That’s not necessarily true, although Common Core detractors say that it takes on a “one size fits all” approach to learning. While the standards decree that certain criteria be met by children at each grade level, teachers and other educators still have some wiggle room when it comes to customizing the way each subject is taught, depending on the group of children they will be teaching. According to the introduction of the Common Core State Standards, “No set of grade-specific standards can fully reflect the great variety in abilities, needs, learning rates, and achievement levels of students in any given classroom.”

That being said, there’s still a tremendous need for growth in the Common Core Standards for children with special needs. Currently, they do not offer comparable testing to children with special needs, or those who require special education classes. All students are held accountable for a school’s standardized test results, regardless of disability of other limitations.

Some states have adopted Common Core, some are refusing to do so, and others are trying to replace their initial fervor over Common Core with a more traditional way of learning. This can cause confusion for both educators and children, which is why Special Ed Resource is here to help. We offer customizable lesson plans for children in every grade, regardless of disability, and focus on teaching in the way your child needs to learn.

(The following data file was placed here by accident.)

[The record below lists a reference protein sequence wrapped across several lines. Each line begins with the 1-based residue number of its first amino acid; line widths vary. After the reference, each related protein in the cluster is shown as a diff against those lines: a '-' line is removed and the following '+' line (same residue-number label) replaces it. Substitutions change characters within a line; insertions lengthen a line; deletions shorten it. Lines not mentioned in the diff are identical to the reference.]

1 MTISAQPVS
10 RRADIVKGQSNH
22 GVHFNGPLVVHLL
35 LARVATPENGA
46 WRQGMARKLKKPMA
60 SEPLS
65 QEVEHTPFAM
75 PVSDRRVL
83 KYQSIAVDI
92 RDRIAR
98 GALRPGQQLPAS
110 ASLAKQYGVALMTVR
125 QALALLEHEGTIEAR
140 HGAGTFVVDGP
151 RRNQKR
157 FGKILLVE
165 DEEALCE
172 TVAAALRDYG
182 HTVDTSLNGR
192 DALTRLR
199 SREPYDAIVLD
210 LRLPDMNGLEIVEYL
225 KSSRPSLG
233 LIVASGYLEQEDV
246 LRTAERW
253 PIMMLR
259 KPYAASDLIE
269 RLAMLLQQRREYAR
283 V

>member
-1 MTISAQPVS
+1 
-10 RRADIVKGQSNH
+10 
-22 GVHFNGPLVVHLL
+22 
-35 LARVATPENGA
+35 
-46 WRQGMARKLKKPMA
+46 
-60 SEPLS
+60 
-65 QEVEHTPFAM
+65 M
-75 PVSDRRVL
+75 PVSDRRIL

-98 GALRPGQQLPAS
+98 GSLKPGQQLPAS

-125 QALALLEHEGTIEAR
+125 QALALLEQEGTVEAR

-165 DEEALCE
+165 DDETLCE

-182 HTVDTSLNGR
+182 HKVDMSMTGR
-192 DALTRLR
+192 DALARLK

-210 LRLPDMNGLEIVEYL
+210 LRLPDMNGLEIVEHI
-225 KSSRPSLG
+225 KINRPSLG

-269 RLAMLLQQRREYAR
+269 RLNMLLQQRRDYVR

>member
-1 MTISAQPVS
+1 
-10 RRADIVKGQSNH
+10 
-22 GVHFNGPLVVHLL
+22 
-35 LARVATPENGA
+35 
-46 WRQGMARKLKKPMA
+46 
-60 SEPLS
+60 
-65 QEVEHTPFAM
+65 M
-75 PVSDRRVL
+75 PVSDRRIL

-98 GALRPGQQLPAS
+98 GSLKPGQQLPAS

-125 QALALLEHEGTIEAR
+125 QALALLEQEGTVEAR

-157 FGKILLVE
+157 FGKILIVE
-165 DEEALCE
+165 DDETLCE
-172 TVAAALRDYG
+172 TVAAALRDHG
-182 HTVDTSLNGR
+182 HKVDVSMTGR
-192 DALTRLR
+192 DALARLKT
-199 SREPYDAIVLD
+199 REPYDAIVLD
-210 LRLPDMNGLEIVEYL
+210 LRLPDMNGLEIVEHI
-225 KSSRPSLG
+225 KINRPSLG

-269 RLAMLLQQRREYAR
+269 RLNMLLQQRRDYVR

Being a parent presents its own unique set of obstacles, but your child’s education shouldn’t be one of them. Learn more about how the Common Core Standards can affect your children, and the supplemental learning Special Education Resource can offer to assist your child in reaching their excellence.

Picture of Luke Dalien

Luke Dalien

Author Luke Dalienhttps://specialedresource.com/author/lukedalien/ has spent his life dedicated to helping others break the chains of normal so that they may live fulfilled lives. When he’s not busy creating books aimed to bring a smile to the faces of children, he and his amazing wife, Suzie, work tirelessly on their joint passion; helping children with special needs reach their excellence. Together, they founded an online tutoring and resource company, SpecialEdResource.com. Poetry, which had been a personal endeavor of Luke’s for the better part of two decades, was mainly reserved for his beautiful wife, and their two amazing children, Lily and Alex. With several “subtle nudges” from his family, Luke finally decided to share his true passion in creativity with the world through his first children’s book series, “The Adventures Of The Silly Little Beaver."

Leave a Reply

Your email address will not be published. Required fields are marked *

blog form headline-2 special ed resources